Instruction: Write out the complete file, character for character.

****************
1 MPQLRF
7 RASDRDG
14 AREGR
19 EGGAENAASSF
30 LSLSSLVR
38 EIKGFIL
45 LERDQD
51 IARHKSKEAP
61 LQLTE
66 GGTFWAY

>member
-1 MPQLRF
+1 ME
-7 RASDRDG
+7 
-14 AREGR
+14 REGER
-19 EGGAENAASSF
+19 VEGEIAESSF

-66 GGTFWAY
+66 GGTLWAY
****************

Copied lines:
1 MPQLRF
7 RASDRDG
14 AREGR
19 EGGAENAASSF
30 LSLSSLVR
38 EIKGFIL
45 LERDQD
51 IARHKSKEAP
61 LQLTE
66 GGTFWAY

>member
-1 MPQLRF
+1 ME
-7 RASDRDG
+7 
-14 AREGR
+14 REGER
-19 EGGAENAASSF
+19 VEGEIAESSF

-66 GGTFWAY
+66 GGTLWAY